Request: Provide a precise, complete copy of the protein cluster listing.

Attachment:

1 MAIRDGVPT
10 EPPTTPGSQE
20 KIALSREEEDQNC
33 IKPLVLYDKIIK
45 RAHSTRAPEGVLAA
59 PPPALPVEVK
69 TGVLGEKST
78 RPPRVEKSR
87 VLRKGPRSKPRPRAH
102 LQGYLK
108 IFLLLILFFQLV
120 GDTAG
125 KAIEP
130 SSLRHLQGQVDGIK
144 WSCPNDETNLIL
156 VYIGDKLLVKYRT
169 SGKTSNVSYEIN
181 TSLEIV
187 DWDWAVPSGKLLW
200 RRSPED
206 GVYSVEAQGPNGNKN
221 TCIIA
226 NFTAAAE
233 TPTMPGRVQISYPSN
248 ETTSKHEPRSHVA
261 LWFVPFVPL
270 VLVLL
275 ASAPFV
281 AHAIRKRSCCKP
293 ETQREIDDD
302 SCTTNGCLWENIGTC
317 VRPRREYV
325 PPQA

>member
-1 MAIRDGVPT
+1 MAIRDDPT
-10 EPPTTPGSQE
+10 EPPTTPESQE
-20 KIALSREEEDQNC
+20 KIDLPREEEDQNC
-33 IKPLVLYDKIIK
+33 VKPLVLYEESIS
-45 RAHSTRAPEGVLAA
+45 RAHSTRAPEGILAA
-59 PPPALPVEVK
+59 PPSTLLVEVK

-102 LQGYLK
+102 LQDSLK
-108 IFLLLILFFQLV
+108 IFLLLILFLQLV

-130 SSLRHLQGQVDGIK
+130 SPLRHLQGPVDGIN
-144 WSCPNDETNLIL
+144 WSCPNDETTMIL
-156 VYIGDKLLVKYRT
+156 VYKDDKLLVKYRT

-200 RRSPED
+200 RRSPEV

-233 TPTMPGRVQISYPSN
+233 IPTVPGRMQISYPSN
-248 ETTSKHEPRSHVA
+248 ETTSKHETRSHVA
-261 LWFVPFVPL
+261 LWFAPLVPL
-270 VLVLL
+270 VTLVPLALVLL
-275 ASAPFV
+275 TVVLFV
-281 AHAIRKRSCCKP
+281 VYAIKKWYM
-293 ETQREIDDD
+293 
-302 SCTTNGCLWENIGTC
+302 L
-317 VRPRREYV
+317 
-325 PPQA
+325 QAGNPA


1 MAIRDGVPT
10 EPPTTPGSQE
20 KIALSREEEDQNC
33 IKPLVLYDKIIK
45 RAHSTRAPEGVLAA
59 PPPALPVEVK
69 TGVLGEKST
78 RPPRVEKSR
87 VLRKGPRSKPRPRAH
102 LQGYLK
108 IFLLLILFFQLV
120 GDTAG
125 KAIEP
130 SSLRHLQGQVDGIK
144 WSCPNDETNLIL
156 VYIGDKLLVKYRT
169 SGKTSNVSYEIN
181 TSLEIV
187 DWDWAVPSGKLLW
200 RRSPED
206 GVYSVEAQGPNGNKN
221 TCIIA
226 NFTAAAE
233 TPTMPGRVQISYPSN
248 ETTSKHEPRSHVA
261 LWFVPFVPL
270 VLVLL
275 ASAPFV
281 AHAIRKRSCCKP
293 ETQREIDDD
302 SCTTNGCLWENIGTC
317 VRPRREYV
325 PPQA

>member
-1 MAIRDGVPT
+1 MAIRDDPT
-10 EPPTTPGSQE
+10 EPPTTPESQE
-20 KIALSREEEDQNC
+20 KIDLPREEEDQNC
-33 IKPLVLYDKIIK
+33 VKPLVLYEESIS
-45 RAHSTRAPEGVLAA
+45 RAHSTRAPEGILAA
-59 PPPALPVEVK
+59 PPSTLLVEVK

-102 LQGYLK
+102 LQDSLK
-108 IFLLLILFFQLV
+108 IFLLLILFLQLV

-130 SSLRHLQGQVDGIK
+130 SPLRHLQGPVDGIN
-144 WSCPNDETNLIL
+144 WSCPNDETTMIL
-156 VYIGDKLLVKYRT
+156 VYKDDKLLVKYRT

-200 RRSPED
+200 RRSPEV

-233 TPTMPGRVQISYPSN
+233 IPTVPGRMQISYPSN
-248 ETTSKHEPRSHVA
+248 ETTSKHETRSHVA
-261 LWFVPFVPL
+261 LWFAPLVPL
-270 VLVLL
+270 VTLVPLALVLL
-275 ASAPFV
+275 TVVLFV
-281 AHAIRKRSCCKP
+281 VYAIKKWYM
-293 ETQREIDDD
+293 
-302 SCTTNGCLWENIGTC
+302 L
-317 VRPRREYV
+317 
-325 PPQA
+325 QAGNPA